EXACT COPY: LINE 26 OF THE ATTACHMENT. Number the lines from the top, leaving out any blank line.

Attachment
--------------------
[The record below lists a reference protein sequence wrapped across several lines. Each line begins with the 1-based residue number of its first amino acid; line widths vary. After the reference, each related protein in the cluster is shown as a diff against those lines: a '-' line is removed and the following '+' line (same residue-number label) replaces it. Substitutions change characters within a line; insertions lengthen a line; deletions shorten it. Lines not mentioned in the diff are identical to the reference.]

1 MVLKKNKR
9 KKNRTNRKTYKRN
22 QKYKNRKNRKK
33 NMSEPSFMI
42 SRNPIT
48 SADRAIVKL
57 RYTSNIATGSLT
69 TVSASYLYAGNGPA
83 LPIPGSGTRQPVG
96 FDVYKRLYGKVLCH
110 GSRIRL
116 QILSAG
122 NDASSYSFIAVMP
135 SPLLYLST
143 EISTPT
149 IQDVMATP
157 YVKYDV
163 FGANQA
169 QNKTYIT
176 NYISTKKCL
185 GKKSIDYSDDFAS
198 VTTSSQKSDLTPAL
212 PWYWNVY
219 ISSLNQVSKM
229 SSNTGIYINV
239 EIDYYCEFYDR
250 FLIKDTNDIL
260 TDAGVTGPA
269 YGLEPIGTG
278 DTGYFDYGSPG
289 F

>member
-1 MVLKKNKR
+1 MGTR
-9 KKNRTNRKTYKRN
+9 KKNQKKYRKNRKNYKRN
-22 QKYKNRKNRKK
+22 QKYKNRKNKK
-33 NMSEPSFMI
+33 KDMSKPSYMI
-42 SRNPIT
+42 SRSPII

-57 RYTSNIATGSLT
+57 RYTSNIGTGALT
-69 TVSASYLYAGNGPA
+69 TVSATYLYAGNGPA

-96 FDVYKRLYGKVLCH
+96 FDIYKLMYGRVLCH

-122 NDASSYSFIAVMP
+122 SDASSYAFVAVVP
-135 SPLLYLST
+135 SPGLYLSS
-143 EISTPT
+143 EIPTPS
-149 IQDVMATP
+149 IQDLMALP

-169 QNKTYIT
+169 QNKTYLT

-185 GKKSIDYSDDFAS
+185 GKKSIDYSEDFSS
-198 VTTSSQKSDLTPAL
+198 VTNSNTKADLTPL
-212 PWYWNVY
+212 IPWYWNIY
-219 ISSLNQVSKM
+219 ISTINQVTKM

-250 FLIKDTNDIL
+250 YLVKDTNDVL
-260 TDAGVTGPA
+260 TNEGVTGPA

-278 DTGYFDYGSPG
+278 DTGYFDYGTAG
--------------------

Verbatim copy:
229 SSNTGIYINV